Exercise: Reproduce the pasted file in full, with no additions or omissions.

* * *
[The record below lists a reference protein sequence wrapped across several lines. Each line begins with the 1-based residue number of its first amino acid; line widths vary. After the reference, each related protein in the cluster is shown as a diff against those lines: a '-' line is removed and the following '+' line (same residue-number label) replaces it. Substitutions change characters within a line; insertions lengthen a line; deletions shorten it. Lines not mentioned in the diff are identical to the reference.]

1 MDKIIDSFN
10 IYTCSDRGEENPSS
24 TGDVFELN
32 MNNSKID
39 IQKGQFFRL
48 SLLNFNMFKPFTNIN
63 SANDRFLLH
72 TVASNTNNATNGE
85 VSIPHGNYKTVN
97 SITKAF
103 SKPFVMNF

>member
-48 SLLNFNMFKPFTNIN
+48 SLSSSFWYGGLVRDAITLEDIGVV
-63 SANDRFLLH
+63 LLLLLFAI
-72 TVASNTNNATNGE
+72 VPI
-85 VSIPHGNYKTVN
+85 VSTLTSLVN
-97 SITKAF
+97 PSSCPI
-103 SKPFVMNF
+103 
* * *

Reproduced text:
[The record below lists a reference protein sequence wrapped across several lines. Each line begins with the 1-based residue number of its first amino acid; line widths vary. After the reference, each related protein in the cluster is shown as a diff against those lines: a '-' line is removed and the following '+' line (same residue-number label) replaces it. Substitutions change characters within a line; insertions lengthen a line; deletions shorten it. Lines not mentioned in the diff are identical to the reference.]

1 MDKIIDSFN
10 IYTCSDRGEENPSS
24 TGDVFELN
32 MNNSKID
39 IQKGQFFRL
48 SLLNFNMFKPFTNIN
63 SANDRFLLH
72 TVASNTNNATNGE
85 VSIPHGNYKTVN
97 SITKAF
103 SKPFVMNF

>member
-48 SLLNFNMFKPFTNIN
+48 SLSSSFWYGGLVRDAITLEDIGVV
-63 SANDRFLLH
+63 LLLLLFAI
-72 TVASNTNNATNGE
+72 VPI
-85 VSIPHGNYKTVN
+85 VSTLTSLVN
-97 SITKAF
+97 PSSCPI
-103 SKPFVMNF
+103 